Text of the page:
Dealing with rude non-disabled

Article part of a serie published on www.scarleteen.com on July 28, 2017.

Many people with evident physical impairments — like those that require the use of mobility devices — encounter rude questions from nondisabled people on the regular. Those with chronic illnesses and other impairments that might not always be immediately obvious certainly come in for their share as well. Sometimes it feels like we should be selling tickets to the freak show.

Ridiculous and wildly inappropriate questions come from family, friends, complete strangers, and even medical professionals who should know better.

They may want to know: “What’s wrong with you?” “How did you get like that?” “Are you going to get better?” “How do you [ordinary daily task]?” But when it comes to sexuality, many nondisabled people are extremely curious — and rude.

Some seem to think asking for intimate details about your sex life is totally okay. They want to know mechanics and details like: “How do you have sex in a wheelchair?” “Can you…?” If you’re LGBQ, they ramp it up even more. The good old “but how do lesbians have sex?” question goes on steroids when one or both partners is disabled. It doesn’t seem to occur to them that they’re being pretty rude — how would they like it if we went around asking them intimate personal questions?

You have the right to privacy, and to be treated with respect and dignity. That includes the right to decline to discuss private medical information with people, and to pass on an opportunity to talk about whether and how you have sex. The only people who truly need information about your sex life are your sexual partners — in intimate personal communication with each other about how to have joyful, delightful sex — and your doctor, when it’s medically relevant. (“I’m thinking about getting pregnant,” “I’m having vaginal pain,” or “I’m worried I might have an STI.”)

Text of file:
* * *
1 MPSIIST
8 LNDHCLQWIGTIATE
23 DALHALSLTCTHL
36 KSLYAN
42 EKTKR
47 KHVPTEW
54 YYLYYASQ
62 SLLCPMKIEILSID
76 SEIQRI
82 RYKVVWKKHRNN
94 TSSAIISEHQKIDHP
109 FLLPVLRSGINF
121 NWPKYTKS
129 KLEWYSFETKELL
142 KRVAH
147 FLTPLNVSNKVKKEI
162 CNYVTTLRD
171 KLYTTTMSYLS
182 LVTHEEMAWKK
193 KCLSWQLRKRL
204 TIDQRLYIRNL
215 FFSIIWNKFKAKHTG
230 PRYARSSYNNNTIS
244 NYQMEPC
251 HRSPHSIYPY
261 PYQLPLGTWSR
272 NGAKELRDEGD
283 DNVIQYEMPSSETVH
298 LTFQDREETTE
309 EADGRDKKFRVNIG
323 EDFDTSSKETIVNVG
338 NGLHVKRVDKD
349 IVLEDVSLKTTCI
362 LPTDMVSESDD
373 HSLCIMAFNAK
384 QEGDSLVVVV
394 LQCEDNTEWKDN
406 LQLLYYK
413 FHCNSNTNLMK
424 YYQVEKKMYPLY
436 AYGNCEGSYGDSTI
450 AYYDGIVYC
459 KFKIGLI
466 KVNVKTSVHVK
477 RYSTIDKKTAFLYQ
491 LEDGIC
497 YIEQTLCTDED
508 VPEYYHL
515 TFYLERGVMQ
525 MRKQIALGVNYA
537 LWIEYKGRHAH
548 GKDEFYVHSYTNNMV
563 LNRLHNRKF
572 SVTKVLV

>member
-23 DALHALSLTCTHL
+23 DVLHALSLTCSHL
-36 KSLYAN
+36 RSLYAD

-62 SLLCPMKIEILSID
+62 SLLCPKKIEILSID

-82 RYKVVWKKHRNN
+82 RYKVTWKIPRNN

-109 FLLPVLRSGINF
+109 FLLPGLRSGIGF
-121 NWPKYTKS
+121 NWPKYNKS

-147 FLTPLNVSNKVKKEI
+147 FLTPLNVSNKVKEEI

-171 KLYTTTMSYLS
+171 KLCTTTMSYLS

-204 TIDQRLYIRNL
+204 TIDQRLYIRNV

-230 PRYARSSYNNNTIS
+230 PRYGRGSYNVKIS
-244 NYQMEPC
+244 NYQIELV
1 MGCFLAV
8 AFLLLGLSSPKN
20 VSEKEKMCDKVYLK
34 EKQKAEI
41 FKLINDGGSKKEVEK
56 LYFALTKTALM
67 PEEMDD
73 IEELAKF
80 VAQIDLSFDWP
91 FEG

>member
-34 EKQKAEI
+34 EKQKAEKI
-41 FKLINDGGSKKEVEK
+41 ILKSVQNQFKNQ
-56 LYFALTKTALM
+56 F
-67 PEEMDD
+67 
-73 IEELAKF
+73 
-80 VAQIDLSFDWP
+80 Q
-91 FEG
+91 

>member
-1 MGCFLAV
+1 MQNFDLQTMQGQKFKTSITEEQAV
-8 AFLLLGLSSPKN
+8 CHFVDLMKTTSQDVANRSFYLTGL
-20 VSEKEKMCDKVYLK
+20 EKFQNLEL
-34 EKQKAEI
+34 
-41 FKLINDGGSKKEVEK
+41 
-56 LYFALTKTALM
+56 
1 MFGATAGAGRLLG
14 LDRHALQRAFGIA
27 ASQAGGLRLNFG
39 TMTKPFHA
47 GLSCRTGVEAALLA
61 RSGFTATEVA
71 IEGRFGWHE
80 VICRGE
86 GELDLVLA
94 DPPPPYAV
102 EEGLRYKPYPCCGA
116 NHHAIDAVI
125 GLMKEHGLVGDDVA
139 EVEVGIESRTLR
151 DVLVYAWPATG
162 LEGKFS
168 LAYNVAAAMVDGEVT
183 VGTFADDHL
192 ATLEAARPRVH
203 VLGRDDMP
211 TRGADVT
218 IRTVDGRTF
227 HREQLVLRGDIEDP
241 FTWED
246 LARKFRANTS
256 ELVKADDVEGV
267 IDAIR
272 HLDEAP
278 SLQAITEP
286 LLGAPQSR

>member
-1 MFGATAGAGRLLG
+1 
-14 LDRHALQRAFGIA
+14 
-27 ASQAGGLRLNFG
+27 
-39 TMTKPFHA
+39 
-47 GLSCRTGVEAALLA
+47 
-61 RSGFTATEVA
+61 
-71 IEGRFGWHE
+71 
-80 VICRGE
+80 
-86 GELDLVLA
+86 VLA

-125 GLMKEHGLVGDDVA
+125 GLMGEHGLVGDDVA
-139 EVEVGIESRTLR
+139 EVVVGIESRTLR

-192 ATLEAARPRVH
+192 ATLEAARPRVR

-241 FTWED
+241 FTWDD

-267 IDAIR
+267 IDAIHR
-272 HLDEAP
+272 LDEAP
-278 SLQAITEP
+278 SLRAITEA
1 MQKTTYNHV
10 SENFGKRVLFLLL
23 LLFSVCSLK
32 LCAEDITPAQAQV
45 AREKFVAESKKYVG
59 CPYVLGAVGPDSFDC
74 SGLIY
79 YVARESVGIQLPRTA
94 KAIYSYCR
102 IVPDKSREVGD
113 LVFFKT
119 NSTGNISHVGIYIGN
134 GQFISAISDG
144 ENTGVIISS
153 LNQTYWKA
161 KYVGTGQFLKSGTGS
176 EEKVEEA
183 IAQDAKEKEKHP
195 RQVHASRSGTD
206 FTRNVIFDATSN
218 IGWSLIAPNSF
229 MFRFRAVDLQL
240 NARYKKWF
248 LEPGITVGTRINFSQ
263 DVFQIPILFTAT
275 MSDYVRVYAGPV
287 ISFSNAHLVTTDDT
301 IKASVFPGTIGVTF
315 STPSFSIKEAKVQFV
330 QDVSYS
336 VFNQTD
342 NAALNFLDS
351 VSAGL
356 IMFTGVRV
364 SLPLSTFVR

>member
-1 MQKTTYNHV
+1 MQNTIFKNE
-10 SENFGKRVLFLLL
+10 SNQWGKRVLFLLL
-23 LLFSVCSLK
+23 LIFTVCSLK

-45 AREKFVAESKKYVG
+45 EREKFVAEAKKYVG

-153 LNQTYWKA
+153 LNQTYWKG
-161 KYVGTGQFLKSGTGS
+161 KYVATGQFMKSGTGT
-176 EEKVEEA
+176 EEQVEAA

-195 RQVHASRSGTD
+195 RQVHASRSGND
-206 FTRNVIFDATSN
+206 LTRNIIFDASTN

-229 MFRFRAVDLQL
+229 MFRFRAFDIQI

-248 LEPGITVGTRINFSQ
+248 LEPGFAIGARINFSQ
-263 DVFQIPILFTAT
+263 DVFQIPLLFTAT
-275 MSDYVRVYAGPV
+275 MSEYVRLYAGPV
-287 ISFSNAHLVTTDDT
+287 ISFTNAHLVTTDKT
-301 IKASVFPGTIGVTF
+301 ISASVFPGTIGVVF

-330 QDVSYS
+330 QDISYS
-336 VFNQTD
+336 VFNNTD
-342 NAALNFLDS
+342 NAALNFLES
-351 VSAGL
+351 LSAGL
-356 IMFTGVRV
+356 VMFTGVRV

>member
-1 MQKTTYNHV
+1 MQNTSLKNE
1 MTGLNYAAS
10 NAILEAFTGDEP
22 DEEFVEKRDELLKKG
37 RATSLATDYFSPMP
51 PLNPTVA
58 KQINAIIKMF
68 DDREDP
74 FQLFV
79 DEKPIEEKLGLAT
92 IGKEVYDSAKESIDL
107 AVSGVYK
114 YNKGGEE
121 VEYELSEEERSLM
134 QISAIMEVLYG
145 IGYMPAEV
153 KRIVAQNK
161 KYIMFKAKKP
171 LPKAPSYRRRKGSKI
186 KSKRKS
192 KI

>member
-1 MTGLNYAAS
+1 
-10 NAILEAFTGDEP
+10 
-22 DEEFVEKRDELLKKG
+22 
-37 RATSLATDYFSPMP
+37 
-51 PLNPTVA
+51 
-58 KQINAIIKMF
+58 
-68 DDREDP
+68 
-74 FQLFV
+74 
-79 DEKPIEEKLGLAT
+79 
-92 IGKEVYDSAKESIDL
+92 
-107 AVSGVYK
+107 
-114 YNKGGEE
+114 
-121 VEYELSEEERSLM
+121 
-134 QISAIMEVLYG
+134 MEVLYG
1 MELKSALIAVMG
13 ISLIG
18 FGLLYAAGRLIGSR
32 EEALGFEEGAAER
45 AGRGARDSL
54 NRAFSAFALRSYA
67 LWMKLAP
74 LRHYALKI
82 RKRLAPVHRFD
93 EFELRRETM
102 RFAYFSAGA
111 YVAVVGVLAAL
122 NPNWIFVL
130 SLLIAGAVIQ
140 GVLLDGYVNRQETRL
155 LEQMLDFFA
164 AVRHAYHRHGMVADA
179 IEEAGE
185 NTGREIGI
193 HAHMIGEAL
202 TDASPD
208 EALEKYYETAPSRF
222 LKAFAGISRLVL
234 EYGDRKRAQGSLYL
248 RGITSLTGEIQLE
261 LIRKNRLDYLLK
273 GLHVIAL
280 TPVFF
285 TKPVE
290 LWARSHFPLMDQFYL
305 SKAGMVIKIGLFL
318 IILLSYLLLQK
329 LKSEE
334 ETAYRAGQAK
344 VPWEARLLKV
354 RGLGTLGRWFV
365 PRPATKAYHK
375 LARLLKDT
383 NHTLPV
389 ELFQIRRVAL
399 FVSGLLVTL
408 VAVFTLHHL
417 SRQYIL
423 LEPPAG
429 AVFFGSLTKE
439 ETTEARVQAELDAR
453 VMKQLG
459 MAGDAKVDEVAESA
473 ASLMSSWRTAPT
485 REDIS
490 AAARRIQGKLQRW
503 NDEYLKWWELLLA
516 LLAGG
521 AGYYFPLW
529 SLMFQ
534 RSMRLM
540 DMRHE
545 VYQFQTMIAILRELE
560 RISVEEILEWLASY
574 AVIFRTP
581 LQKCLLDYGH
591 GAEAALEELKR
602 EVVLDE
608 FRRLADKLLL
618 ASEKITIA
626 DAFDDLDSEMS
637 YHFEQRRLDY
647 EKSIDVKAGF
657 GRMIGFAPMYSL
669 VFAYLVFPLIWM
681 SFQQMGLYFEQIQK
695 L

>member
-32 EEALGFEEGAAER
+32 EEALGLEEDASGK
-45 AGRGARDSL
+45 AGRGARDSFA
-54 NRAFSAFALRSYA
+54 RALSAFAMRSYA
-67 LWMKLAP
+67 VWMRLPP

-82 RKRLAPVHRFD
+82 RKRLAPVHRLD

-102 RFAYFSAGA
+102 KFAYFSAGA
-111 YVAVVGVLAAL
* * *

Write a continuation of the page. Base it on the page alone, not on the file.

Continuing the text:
It can be hard to figure out how to deal with people asking invasive questions, particularly if you live in a culture where you’re taught to be polite to others, especially elders, and it’s an important part of your values.

It may feel uncomfortable or even wrong to assert yourself, so let’s start with the soft approach, one endorsed by none other than Miss Manners: The “pardon me?”

“Hey, can you, you know…get it up?”

“Pardon me?”

People ask rude questions for all kinds of reasons — genuine curiosity, confusion, a mistaken attempt at conveying interest, or, yeah, rudeness. A (sometimes rather pointed) “pardon me?” is an answer that’s both perfectly polite and unobjectionable while also putting people on blast that what they’re saying probably isn’t very appropriate. By reflecting the question back on the asker this way, you’re forcing them to rethink whether that question is such a good idea.

If they decide to keep pressing the point, it’s okay to say: “That’s none of your business,” “I don’t feel comfortable discussing personal matters with you,” “I don’t think this is relevant to the conversation,” or just, “You’re being rude, please stop.” Sometimes rephrasing the question and tossing it back at them can also send a pretty clear signal that ends this line of conversation — “How do you have sex in a wheelchair?” “Uh, how do you have sex without one?”

It’s okay to be curious — I’m curious about all kinds of things! — but it’s not okay to use actual living humans like a reference textbook.

There are resources available to nondisabled people who are interested in learning more about disability and sexuality that don’t involve querying every disabled person they meet about their personal lives. (Like this one, for example!) Sometimes nondisabled people feel awkward or uncomfortable and it’s not your job to put them at ease, but redirecting the conversation somewhere else can demonstrate that you have interests beyond your disability; shift the conversation to books, cooking, music, film and television, something in the news, or other topical subjects.

Don’t be afraid to ask for a bailout, either. Your friends should be able to back you up when you’re trapped in the corner with someone who’s quizzing you about whether it’s awkward to have sex when you wear an insulin pump. If you’re out with friends, consider arranging a discreet signal that means “come help me!” so you can escape these kinds of conversations. Your nondisabled friends should also know that it’s okay (and welcome) to intervene even without being asked if they see a disabled person being asked invasive personal questions, and encourage them to push back on speculation about the sex lives of disabled people even when we aren’t in the room.

Many people think it’s okay to ask rude questions because no one has told them not to, or they think the rules don’t apply to them. Letting them know it’s not okay isn’t just good for you, it’s good for society.